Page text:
Last Updated on August 7, 2023 by Tim Wells
You’ve probably heard at least something about the Xiaomi Mi Box S, right?
Over the past few years, the Mi Box has developed quite a following in the Android TV community.
Some people love it, some don’t.
But how do you separate the hype from the haters?
I’ve owned the Mi Box S for a while, and in this article, I will look at whether it’s still a good option for a budget Android TV streaming device in 2023.
We’ll go over the specs and what it’s like to use it, of course. But we will also examine how it compares to some of its competition.
The results might even surprise you.
Improving on the Mi Box 3
The Mi Box has been out in various forms since 2016 but only made it to the US market two years later. Before that, you had to import it from vendors like GearBest that shipped internationally.
That first US release was the Mi Box 3, the first to get the official Android TV operating system. So it makes sense to compare the Mi Box S to its closest sibling.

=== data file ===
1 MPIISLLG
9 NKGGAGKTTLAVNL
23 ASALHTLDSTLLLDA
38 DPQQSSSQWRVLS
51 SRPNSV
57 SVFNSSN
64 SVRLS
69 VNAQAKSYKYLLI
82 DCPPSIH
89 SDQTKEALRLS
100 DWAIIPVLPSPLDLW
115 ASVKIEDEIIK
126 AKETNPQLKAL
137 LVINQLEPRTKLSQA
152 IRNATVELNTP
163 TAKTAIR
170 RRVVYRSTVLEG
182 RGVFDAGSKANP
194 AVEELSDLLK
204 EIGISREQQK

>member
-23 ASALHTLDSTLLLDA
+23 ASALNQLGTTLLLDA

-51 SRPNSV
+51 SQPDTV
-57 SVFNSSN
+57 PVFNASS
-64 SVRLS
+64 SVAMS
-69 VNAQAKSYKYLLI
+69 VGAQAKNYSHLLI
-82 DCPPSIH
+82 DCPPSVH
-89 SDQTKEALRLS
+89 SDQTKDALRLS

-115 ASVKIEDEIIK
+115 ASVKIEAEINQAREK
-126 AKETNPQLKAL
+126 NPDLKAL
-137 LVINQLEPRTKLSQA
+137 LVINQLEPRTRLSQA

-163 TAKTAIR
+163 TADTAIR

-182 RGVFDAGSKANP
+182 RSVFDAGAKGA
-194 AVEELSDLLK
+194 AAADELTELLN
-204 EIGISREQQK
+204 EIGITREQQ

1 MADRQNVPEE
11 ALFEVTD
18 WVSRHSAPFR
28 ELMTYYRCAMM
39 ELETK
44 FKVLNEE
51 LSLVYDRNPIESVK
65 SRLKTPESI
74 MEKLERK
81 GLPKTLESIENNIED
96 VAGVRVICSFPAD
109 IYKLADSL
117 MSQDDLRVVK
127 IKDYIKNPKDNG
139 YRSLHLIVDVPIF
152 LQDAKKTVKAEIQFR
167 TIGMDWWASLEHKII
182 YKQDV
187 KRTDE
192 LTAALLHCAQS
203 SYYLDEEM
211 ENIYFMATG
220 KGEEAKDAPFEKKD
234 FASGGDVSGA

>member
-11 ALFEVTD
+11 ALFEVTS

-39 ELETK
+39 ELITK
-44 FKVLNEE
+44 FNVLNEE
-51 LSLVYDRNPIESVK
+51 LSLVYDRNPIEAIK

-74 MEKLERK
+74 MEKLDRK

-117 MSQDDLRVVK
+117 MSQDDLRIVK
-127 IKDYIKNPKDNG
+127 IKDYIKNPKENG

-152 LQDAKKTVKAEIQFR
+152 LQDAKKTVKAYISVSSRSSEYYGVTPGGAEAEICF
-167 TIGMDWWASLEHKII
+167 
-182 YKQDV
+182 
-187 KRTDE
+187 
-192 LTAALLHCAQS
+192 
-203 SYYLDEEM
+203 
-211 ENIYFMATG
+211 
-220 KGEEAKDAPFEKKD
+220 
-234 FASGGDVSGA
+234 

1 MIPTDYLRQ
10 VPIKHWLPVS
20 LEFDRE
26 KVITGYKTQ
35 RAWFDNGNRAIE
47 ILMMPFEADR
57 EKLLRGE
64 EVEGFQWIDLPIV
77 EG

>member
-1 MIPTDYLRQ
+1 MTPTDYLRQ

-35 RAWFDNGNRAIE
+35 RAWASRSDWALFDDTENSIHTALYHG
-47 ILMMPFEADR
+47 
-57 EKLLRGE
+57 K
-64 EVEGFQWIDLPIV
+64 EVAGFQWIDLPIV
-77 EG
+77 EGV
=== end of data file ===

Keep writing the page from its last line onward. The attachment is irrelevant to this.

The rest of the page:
Increases in RAM and storage space got most of the attention – rightly so. The Mi Box S doubled the 1 GB RAM and 4 GM storage in the Mi Box 3. Clock speed was officially rated at 2 GHz for the Mi Box 3, but we’ll understand why that’s misleading in the next section.
However, the first Mi Box suffered from bad public perception.
Part of the problem was that Xiaomi had no name recognition in the United States. Since Wal-Mart was one of the only places to buy the Mi Box 3, most people thought it was another knockoff Android box.
Comparisons to the NVIDIA Shield were inevitable, considering they were the two most popular Android TV devices on the market.
Since I own both devices, I’ll get into those in a later section.
While some of those factors are out of their control, I think Xiaomi has done many things right with the Mi Box S.
Mi Box S Specs
The Mi Box S is based on the AmLogic S905X-H chipset, although if you run AIDA64, it will detect as an S905L. Xiaomi doesn’t specifically list the CPU, so we need to do some digging.
This part gets complicated, so it’s worth explaining before we get into the specs.